For some, there is an air of nostalgia around Discovery’s return from the International Space Station as NASA’s oldest shuttle is being retired. Discovery made its final launch during Engineers Week, marking the first of the final three missions of the shuttle program. I had the privilege to attend what I thought was the last flight for the shuttle Atlantis, and was thrilled to hear that NASA has extended their program through June, when the final countdown for Atlantis, and all space shuttles, will commence. The conclusion of such a crucial part of U.S. history is complicated; our government’s decision to turn our priorities away from strong public tax dollar supported space exploration begs the question what are other countries doing? The proposed situation is that we will be “renting space” from Russia. At the same time, China will be building a dynamic space program, and there is speculation that other countries will surpass our investment, technological capabilities, and our ability to lead the world toward important discoveries in space.
Another key question is that, even if more U.S. tax dollars are dedicated to further exploit the future of space travel with private sector leadership, will our nation have the skilled engineers, scientists or technology experts to explore the far reaches of our solar system and galaxy?
As part of EIC’s Ready on the S.E.T initiative, we promote Action!…towards encouraging our youth to pursue education and careers in these fields. We are working to consistently engage the entertainment industry in this strategy. Why? Because like it or not, the entertainment industry can help young people pay attention, just as it has done with movies like The Right Stuff, and Apollo 13.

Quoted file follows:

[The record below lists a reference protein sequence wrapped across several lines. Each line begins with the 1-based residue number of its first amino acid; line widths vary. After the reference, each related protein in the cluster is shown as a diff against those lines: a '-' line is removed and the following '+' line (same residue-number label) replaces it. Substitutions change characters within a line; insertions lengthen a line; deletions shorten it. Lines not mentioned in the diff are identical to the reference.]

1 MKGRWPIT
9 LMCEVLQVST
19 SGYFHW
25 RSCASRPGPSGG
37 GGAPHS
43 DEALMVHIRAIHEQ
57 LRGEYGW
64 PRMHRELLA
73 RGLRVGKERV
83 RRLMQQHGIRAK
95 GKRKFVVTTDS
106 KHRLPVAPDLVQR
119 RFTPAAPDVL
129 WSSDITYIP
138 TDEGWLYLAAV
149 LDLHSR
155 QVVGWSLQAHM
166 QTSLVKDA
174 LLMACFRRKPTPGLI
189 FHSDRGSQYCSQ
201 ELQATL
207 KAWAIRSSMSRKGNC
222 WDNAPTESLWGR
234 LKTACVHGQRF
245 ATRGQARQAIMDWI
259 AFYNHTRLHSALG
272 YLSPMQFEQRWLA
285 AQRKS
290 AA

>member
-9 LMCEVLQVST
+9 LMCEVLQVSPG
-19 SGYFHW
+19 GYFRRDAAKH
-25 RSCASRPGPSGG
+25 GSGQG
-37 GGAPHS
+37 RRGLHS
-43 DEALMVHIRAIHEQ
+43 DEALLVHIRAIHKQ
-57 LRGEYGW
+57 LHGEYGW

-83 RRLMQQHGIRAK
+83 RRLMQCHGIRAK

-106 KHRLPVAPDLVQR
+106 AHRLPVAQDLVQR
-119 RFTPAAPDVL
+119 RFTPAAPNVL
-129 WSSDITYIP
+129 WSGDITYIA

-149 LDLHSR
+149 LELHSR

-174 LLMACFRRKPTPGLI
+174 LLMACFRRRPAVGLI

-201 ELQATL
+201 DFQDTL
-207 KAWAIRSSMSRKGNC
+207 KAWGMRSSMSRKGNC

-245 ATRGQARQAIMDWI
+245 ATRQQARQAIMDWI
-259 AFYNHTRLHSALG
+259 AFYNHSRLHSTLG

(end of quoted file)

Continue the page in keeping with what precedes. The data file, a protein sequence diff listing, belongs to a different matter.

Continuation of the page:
The excitement that captured the imaginations of Americans during the Space Race is no longer apparent in the young people of today: a poll conducted by the American Society for Quality in 2009 found that 85% of surveyed youth have no interest in a future career in engineering. Why? Most said they didn’t know much about engineering and they wanted to do something more “exciting”. Those same young people might change their minds if they better understand the advances and contributions made to society by engineers. Yes, they design video games, build toys, and create robotic cars, technology that kids love today. However, educators, parents and thought leaders must be diligent and dedicated to help shape our youth’s mindset by developing a new passion, a lasting fad if your will, that incubates a new generation who will rejuvenate or newly launch American space exploration, value new discoveries, and lead our country into the future without reservation. It is now, more than ever, that we need this next generation(s) of American heroes to promote the greatness of the U.S. and the many opportunities afforded to our nation economically, politically, and spiritually. Hopefully this next generation will soon be on the horizon, ready to blast off and once again aspire to serve their country. It takes all of us to do our part, and answer the question…what can I do to make a difference? Thank you to all who made Discovery possible.